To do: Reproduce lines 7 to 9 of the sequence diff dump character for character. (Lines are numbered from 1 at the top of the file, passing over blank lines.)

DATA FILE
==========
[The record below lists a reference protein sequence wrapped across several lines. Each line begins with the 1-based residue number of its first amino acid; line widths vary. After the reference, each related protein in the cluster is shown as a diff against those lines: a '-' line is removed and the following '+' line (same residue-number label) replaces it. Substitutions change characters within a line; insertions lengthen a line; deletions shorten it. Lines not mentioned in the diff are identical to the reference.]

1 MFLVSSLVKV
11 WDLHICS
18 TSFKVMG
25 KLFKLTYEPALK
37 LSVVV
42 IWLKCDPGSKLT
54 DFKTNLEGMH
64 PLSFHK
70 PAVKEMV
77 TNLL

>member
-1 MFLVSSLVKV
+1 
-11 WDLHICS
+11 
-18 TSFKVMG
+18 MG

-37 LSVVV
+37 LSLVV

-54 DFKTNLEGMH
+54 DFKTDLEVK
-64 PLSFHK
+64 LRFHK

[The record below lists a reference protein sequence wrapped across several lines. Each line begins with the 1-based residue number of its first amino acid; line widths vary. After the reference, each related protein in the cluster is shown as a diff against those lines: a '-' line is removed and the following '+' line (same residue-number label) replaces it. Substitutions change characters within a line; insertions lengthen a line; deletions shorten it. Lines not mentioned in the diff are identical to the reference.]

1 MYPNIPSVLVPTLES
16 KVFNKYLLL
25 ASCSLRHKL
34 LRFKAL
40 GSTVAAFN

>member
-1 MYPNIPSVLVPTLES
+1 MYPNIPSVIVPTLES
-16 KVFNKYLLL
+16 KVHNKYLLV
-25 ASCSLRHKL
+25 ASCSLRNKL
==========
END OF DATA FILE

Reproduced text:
42 IWLKCDPGSKLT
54 DFKTNLEGMH
64 PLSFHK